In a telephone survey of 1,162 medical offices conducted between September 2008 and March 2009 covering five specialtiescardiology, dermatology, family practice, OB/GYN and orthopedic surgeryin 15 metro areas, Merritt Hawkins found the average wait time in Boston to be 49.6 days. The next-highest area was Philadelphia, where the average wait was 27 days.
To see a family practice physician, a patient in Boston needed to be patient. The wait is 63 days. The next-longest wait is the 59 days it takes to see a family doctor in Los Angeles. According to Merritt Hawkins, you only have to wait a week to see a family practice physician in Miami.
There was a need for and a demand for these types of services and this type of care, says Chip Phillips, president of MinuteClinic. Generally, I would say the clinics in Massachusetts have performed well and the traffic ramped up quickly.
When MinuteClinic first sought to open in Massachusetts, it requested waivers for state regulations that require an area for soiled linen storage, separate entrances for patients, minimum exam-room space, patient bathrooms with handwashing stations, and a separate reception desk.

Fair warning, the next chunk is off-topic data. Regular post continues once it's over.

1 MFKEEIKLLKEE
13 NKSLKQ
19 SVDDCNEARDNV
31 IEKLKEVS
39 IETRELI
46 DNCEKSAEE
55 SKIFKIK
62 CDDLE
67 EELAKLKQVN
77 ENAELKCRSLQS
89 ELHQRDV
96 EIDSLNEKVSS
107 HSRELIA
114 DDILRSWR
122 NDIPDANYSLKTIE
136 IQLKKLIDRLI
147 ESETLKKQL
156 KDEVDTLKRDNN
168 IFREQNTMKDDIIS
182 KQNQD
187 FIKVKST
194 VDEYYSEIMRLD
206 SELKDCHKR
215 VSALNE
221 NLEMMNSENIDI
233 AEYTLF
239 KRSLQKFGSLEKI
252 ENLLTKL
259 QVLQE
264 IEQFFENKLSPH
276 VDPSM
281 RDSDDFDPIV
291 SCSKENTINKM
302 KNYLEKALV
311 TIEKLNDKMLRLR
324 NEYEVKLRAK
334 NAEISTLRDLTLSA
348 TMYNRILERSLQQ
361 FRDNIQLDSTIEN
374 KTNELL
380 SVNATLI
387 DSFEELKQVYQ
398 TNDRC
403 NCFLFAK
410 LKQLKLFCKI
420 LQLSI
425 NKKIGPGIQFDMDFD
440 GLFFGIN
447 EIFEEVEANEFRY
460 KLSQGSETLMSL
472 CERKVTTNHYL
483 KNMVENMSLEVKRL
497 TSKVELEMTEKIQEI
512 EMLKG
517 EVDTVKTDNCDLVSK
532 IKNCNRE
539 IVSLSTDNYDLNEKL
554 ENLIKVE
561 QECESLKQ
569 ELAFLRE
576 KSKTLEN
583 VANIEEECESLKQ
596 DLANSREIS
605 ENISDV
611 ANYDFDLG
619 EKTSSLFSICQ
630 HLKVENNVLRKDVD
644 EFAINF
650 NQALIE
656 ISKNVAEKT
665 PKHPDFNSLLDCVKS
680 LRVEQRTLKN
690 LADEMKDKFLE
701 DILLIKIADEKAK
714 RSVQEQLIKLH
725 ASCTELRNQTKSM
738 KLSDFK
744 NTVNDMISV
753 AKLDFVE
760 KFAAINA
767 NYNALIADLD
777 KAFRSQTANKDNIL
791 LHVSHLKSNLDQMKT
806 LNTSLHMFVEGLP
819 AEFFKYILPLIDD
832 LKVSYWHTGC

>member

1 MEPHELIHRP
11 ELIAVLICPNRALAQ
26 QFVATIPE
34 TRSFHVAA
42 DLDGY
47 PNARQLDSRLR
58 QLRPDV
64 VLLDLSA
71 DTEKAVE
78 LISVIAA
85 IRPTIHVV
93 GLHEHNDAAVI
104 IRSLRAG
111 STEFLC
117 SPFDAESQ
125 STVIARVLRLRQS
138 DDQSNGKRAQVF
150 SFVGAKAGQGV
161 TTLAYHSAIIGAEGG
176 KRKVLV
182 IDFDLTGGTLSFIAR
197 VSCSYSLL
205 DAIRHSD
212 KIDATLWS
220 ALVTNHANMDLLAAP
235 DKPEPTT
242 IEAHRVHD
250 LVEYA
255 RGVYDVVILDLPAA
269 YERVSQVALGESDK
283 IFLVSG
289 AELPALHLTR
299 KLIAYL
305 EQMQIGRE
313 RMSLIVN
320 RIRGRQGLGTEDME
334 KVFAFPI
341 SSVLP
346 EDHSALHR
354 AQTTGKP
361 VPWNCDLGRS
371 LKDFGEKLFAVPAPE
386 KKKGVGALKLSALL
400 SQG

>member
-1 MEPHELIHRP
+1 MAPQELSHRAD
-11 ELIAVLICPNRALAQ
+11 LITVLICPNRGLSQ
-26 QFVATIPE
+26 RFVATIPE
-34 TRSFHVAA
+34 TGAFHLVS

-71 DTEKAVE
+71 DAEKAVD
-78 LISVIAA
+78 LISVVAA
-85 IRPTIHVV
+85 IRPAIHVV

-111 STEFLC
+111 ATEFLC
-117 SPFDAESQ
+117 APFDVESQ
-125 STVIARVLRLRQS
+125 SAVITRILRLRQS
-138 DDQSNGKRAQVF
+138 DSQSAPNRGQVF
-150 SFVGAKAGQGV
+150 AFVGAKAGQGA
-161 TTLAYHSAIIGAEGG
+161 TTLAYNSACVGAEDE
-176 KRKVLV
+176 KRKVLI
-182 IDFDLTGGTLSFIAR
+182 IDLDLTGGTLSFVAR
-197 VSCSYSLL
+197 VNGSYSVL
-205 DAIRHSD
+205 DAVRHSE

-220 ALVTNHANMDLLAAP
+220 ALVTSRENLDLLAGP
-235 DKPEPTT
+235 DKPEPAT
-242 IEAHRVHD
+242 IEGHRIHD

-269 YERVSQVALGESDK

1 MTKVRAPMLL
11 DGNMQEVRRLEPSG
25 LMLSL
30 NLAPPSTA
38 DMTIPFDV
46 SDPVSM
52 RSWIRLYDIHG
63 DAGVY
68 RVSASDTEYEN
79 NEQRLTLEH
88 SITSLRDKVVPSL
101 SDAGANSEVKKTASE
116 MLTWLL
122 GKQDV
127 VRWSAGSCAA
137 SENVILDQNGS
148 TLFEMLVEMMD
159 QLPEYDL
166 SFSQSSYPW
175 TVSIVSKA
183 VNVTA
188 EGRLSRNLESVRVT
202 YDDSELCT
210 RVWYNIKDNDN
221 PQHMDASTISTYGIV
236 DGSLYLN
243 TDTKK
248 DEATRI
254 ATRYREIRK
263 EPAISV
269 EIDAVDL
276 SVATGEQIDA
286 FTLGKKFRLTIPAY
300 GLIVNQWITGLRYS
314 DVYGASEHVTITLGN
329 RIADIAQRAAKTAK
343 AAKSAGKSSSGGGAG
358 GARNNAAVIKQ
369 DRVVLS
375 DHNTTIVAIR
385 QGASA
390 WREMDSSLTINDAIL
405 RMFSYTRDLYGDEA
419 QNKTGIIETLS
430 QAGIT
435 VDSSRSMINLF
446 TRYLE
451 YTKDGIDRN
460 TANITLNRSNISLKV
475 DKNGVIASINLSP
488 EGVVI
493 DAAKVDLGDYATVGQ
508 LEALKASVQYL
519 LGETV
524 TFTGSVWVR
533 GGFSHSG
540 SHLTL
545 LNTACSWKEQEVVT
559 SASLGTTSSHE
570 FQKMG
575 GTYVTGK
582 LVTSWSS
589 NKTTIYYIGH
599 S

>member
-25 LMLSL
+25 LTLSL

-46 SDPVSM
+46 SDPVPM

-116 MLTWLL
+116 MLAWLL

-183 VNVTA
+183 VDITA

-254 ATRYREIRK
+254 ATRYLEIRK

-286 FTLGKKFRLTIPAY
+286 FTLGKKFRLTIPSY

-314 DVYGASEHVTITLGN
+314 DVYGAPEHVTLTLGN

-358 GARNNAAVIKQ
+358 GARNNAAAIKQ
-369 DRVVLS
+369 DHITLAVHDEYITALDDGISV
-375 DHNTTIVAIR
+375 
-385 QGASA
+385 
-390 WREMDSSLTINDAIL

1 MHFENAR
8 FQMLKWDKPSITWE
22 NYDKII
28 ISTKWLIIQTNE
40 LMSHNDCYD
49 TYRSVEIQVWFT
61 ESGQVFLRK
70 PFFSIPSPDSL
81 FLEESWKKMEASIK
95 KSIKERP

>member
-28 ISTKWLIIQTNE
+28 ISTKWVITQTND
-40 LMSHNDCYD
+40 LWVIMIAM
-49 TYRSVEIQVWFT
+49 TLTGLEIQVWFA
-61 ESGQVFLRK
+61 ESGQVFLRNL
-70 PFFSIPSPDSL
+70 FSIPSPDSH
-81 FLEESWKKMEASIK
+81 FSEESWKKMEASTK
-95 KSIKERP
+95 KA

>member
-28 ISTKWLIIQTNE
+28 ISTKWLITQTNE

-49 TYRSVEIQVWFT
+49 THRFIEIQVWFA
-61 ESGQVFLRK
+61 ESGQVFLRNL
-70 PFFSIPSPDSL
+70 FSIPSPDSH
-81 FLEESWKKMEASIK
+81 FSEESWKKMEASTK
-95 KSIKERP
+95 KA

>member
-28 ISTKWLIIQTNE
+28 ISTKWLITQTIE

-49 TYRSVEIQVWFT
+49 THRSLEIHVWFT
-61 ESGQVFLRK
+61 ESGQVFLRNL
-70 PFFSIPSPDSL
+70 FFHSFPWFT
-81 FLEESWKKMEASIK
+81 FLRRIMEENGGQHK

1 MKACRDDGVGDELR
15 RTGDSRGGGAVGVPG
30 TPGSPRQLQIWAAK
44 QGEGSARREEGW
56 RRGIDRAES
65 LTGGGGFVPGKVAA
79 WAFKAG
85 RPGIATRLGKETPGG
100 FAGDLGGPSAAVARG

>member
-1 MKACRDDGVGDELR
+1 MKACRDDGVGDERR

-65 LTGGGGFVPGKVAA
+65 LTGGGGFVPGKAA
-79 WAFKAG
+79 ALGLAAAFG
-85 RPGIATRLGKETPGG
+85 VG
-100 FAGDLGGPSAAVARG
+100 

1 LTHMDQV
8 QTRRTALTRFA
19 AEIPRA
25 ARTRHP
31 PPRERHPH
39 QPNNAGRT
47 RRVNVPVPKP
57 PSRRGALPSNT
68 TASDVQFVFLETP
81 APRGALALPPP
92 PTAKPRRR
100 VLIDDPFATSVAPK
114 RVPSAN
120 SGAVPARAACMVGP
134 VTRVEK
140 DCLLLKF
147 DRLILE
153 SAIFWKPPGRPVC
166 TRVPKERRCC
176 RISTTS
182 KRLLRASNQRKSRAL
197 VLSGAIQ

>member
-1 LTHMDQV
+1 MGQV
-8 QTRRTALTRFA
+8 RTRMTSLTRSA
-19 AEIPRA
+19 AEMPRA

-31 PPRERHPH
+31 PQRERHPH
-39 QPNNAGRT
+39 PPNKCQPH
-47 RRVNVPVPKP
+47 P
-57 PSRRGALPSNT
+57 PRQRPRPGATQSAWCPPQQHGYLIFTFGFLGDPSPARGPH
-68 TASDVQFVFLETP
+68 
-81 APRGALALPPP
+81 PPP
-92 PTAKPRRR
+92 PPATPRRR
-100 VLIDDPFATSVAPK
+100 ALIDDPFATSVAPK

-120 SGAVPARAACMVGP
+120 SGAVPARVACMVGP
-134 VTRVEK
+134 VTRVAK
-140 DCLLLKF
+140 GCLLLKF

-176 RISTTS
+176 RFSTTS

When the Massachusetts Medical Society got wind of this one might say the soiled linen hit the fan.
They did not feel like they had to comply with the regulations that have been in place forever because it wouldnt fit into their business model, says Bruce Auerbach, the immediate past president of the Massachusetts Medical Society and vice president and chief for emergency services at 128-bed Sturdy Memorial Hospital in Attleboro. The position of the medical community was that it was not appropriate to waive the rules that had been put in place to ensure handicapped access, infection control and patient privacy to conform to the business model of a profit-making enterprise. We made the case that the existing regulations should not be waived, andif they wanted to exist as a licensed clinic in Massachusettsthey had to follow what all the entities need to follow.